The blog ends here.

My research was to test the links between photography, my creative ability and that of language. To do this I have used the English language, that being the third idiom among those that I speak, but second among those in which I read and write. My English vocabulary is poor, however, compared to Italian, the language in which I write my novels.

The theme of this blog related to that of a young horse, which is to me is emotionally involving. The question was: what results would I achieve in writing a text, with emotional content, with thinking in English, and what differences would it show in respect to an Italian text translated into English?

My graduation thesis on bilingualism is based on conceptualization bound to language. The result is that different concepts occur for the same reality in a bilingual’s mind; a phenomenon sometimes not evident, or so slight as to not to impact daily life. However, this phenomenon can be strong enough to create problems in special cases (Tradursi & Tradirsi, Aracne) .

In the first few posts I tried both ways, first directly in Italian and through the translation into English, but soon I switched to think and write Lucy’s diary directly in English.

I would notice several things, post after post. First, that a picture can inspire stories. One of my strengths is the ability to make connections in an instant, creating a network of nodes that makes the story of which I write. I noticed, however, that the trigger for this network was not given by an image or a situation inspired by photography, but by a word that the picture inspired in me: a word in English. This confirmed to me that I am a woman of letters rather than that of the visual arts, but also confirms that the language is linked to a domain, a phenomenon known to anyone involved with bilingualism. The fact that the world of American Quarter Horses that I attend is related to the English language brought me, over time, to associate horses to the that idiom.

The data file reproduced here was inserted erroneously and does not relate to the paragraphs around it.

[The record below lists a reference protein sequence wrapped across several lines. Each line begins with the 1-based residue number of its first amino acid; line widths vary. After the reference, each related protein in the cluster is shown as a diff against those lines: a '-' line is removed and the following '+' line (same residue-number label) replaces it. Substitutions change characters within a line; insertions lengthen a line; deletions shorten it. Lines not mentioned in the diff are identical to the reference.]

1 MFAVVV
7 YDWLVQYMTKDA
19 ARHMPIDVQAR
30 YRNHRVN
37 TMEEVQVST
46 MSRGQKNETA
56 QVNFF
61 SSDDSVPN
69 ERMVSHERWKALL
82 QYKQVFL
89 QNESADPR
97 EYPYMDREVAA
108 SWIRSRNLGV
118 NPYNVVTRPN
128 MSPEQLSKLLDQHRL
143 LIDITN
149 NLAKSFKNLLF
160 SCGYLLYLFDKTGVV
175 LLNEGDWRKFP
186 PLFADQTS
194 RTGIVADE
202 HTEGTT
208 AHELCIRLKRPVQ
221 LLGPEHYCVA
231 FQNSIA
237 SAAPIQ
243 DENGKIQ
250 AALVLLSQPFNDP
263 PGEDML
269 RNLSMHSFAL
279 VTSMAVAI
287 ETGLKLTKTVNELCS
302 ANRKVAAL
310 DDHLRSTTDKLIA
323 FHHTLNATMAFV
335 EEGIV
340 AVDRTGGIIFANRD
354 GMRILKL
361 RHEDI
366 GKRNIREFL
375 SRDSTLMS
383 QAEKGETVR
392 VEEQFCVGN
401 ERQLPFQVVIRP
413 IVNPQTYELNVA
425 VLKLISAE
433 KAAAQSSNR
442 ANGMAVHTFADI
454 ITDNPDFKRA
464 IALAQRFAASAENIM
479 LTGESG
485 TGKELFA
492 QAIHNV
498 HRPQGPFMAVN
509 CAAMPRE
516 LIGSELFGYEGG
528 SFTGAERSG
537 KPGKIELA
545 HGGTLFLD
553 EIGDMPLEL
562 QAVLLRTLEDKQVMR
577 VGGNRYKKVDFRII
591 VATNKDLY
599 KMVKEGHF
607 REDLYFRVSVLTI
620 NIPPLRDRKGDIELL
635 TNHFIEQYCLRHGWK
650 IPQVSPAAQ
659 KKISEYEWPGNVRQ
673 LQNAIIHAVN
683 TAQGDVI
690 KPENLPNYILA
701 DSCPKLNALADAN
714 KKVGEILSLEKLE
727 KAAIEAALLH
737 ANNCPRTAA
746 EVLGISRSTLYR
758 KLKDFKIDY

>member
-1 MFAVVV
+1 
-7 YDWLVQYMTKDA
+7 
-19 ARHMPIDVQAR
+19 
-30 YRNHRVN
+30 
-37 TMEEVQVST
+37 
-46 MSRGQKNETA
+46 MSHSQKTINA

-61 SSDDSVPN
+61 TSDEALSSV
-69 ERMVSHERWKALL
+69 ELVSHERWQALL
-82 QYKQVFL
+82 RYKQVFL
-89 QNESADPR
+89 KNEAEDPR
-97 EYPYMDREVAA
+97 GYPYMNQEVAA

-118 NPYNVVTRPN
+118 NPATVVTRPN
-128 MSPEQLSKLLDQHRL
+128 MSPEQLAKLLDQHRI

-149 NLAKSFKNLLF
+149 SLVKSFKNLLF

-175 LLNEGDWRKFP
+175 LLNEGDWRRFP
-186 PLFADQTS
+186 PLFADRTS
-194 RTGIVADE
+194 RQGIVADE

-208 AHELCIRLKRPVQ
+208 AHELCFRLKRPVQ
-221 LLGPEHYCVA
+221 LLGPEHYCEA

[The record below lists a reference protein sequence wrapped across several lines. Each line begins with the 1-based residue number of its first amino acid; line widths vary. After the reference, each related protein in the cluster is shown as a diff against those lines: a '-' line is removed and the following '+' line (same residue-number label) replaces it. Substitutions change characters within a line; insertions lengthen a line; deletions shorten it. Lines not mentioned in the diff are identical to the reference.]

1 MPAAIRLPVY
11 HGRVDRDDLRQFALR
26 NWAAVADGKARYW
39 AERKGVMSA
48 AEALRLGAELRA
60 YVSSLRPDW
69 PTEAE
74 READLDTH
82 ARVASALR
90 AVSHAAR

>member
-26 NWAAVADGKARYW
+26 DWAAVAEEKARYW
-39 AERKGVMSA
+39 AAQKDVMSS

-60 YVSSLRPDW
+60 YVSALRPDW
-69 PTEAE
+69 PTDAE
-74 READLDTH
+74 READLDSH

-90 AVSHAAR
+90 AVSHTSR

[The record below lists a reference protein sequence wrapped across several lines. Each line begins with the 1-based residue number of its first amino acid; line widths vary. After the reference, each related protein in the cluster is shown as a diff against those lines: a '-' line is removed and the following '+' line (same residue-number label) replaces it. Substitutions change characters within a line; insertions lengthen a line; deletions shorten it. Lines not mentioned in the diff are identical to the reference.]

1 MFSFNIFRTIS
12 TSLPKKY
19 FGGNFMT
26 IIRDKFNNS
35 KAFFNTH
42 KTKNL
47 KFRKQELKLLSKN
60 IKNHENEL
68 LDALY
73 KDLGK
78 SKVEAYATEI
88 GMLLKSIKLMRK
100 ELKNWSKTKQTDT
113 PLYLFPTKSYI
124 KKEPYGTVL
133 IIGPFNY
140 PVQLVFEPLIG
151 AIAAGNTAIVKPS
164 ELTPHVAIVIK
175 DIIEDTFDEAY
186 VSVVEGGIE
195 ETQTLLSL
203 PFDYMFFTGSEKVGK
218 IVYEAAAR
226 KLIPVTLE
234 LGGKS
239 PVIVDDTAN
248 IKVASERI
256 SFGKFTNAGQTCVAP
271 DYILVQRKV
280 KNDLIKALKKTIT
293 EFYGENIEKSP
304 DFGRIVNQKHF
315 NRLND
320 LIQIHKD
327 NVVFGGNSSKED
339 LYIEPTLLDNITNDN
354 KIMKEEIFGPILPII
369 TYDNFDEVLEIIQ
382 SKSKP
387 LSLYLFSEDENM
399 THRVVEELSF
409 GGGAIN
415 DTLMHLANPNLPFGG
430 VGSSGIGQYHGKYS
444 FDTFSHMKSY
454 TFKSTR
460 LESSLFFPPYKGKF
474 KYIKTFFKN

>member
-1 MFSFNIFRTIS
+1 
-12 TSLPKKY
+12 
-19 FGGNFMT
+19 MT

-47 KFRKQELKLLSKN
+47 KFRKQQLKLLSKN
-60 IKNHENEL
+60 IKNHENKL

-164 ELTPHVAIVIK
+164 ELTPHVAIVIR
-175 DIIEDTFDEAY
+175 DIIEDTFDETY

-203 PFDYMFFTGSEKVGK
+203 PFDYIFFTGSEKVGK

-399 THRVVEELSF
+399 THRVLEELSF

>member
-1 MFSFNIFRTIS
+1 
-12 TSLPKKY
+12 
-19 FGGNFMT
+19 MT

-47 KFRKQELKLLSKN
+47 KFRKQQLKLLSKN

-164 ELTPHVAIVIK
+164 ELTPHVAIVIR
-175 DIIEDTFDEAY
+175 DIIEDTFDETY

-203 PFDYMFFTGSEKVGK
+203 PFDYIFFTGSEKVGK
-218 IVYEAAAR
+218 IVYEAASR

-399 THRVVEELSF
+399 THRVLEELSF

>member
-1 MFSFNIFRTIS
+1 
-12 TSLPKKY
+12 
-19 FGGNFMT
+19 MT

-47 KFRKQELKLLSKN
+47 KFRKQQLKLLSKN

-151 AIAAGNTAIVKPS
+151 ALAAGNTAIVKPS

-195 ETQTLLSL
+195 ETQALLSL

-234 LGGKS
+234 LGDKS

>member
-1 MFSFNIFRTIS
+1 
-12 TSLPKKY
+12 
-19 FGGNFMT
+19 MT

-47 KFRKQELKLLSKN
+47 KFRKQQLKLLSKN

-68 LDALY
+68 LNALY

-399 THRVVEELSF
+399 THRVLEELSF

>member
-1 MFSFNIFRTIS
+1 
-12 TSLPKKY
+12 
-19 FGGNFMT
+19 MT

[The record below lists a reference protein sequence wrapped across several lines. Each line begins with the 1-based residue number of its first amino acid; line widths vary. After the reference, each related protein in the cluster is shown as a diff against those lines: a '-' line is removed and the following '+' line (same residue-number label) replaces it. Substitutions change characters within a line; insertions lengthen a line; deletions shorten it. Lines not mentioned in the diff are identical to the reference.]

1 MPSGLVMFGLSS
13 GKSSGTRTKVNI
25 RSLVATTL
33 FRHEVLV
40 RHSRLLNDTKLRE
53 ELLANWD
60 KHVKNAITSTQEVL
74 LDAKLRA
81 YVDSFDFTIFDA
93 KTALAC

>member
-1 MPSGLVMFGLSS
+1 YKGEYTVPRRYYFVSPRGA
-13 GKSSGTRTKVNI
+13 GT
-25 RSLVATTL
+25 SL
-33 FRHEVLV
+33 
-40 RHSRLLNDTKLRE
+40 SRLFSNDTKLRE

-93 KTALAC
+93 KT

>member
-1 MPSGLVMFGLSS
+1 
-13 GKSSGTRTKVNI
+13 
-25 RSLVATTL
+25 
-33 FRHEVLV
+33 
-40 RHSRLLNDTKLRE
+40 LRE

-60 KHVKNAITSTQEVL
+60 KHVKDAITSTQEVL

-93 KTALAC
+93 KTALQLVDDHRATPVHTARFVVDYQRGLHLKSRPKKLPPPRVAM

But perhaps the most interesting result of this experiment was in finding that I produced texts that were much softer, with minor color contrasts, with less details and overall “rounder”. The causes for that may be various, but the one that convinces me the most is again related to my equestrian experience. The quiet suggestions given to me by the trainers and the monologues I whispered in my horse’s ears, the announcements at the horse shows and the articles in The Quarter Horse Journal, all in the English language. With time I learned to switch languages depending upon the animal I was relating to: today I basically approach a horse in English and a dog in German. With horses I tend to be sweet and forgiving, with dogs – I trained obedience with all my German Shepherds – I’m rather dominant.

Therefore I would say that I have found a confirmation to another theory, perhaps the most controversial among those I cited in my work about bilingualism and psychology: the Sapir-Whorf hypothesis, language affects thought.

Thanks again to Amissa Miller and Terry Talon, two wonderful ladies who helped by editing my posts.

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…you’ll always find apples on your way.

Ok, baby, you have to go.

There’s no reason to be scared, the world out there is not as hard as they say.

Always remember to be a horse.

Let the humans make their mistakes and never try to change them by force. Give in to their violence instead, and wait for the right moment to show them the alternative way. Many of them will understand.